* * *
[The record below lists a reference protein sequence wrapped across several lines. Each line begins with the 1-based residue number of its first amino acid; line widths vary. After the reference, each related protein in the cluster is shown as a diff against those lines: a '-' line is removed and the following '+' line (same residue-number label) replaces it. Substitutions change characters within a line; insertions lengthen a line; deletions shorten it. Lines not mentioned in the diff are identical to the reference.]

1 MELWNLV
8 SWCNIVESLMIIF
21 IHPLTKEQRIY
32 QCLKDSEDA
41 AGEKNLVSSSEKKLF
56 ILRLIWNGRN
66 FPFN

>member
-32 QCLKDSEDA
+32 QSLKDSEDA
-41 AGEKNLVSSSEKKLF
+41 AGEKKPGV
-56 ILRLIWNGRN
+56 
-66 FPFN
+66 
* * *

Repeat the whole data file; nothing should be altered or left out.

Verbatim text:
[The record below lists a reference protein sequence wrapped across several lines. Each line begins with the 1-based residue number of its first amino acid; line widths vary. After the reference, each related protein in the cluster is shown as a diff against those lines: a '-' line is removed and the following '+' line (same residue-number label) replaces it. Substitutions change characters within a line; insertions lengthen a line; deletions shorten it. Lines not mentioned in the diff are identical to the reference.]

1 MELWNLV
8 SWCNIVESLMIIF
21 IHPLTKEQRIY
32 QCLKDSEDA
41 AGEKNLVSSSEKKLF
56 ILRLIWNGRN
66 FPFN

>member
-32 QCLKDSEDA
+32 QSLKDSEDA
-41 AGEKNLVSSSEKKLF
+41 AGEKKPGV
-56 ILRLIWNGRN
+56 
-66 FPFN
+66 